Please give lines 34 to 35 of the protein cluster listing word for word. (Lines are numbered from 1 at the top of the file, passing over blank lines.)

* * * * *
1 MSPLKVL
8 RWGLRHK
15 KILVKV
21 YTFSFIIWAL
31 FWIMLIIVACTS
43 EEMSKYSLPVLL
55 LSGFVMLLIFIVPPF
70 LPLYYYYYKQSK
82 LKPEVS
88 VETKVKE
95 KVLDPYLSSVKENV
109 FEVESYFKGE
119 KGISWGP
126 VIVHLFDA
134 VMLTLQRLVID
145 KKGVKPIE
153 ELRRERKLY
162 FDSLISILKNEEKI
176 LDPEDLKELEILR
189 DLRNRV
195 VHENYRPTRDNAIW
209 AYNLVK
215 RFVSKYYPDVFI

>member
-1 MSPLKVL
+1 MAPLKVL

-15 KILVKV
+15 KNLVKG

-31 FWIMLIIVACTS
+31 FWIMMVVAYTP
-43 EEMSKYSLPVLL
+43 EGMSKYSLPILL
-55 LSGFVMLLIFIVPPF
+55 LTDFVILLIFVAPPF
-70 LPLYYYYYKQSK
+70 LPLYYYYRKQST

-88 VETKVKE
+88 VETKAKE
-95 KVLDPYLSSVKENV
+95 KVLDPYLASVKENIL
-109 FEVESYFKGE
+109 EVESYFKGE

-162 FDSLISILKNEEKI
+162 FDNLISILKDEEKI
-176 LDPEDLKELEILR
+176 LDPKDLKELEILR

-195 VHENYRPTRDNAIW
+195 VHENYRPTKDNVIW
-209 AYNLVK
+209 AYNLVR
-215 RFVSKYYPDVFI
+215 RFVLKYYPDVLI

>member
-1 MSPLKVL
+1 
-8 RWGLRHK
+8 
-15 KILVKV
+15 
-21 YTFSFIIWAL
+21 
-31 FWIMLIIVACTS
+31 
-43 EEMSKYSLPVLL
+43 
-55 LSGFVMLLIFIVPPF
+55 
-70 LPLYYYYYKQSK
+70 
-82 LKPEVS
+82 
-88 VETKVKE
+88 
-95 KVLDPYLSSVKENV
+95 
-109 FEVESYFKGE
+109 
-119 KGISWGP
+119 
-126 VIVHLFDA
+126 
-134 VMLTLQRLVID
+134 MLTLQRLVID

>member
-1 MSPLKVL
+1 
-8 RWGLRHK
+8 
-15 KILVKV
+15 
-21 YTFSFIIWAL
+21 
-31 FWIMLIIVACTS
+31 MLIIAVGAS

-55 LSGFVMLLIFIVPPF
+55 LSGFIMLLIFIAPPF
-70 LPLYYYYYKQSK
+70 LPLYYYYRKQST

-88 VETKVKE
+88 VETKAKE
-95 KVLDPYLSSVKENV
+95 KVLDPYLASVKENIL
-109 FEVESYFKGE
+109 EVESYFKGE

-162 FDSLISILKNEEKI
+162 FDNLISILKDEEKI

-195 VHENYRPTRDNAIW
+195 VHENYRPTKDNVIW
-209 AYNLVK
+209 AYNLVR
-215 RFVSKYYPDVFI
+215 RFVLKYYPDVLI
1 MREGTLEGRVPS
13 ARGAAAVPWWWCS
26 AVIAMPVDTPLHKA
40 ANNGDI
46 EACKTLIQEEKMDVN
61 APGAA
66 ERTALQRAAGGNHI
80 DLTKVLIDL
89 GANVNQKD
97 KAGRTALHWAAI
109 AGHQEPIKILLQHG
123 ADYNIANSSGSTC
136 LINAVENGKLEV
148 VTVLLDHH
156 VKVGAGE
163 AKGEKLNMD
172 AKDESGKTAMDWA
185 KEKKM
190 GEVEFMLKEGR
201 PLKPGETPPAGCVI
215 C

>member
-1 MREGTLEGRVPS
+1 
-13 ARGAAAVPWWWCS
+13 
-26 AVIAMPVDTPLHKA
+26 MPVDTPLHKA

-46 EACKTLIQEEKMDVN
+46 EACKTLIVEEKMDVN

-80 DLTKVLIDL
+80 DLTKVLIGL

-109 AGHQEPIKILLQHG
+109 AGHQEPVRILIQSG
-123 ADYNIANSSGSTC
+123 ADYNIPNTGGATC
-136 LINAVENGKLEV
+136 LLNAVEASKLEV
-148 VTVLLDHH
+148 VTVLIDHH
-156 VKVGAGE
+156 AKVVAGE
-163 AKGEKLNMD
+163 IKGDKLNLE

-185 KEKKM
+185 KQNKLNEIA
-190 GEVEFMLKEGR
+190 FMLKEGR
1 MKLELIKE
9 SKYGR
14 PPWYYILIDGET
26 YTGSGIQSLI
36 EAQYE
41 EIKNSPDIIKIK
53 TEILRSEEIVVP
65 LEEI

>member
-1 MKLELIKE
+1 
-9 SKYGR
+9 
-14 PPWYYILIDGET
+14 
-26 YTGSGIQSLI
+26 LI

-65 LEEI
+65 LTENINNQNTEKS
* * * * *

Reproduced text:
+55 LTDFVILLIFVAPPF
-70 LPLYYYYYKQSK